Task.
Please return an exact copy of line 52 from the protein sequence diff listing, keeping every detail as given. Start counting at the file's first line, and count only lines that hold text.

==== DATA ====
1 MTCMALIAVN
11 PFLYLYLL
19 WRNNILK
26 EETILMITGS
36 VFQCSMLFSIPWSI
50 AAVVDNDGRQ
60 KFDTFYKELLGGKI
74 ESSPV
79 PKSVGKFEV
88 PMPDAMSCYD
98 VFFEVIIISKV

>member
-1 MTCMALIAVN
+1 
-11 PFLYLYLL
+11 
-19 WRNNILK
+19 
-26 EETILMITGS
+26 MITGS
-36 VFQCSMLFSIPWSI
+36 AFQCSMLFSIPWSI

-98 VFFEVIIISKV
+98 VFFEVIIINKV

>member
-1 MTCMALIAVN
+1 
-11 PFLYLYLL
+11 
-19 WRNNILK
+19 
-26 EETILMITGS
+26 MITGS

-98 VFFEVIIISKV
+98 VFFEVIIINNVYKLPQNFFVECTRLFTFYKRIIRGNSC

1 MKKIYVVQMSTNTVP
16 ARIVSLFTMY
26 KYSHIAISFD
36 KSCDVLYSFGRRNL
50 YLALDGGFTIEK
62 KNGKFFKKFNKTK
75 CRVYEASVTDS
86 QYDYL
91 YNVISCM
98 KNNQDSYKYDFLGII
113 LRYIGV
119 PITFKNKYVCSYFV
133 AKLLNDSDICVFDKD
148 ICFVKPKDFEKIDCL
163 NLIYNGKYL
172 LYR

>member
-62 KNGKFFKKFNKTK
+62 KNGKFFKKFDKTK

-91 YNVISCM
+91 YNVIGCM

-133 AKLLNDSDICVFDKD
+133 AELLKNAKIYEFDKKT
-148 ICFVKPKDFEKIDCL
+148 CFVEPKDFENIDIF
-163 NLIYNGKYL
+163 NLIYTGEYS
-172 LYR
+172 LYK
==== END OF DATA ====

>member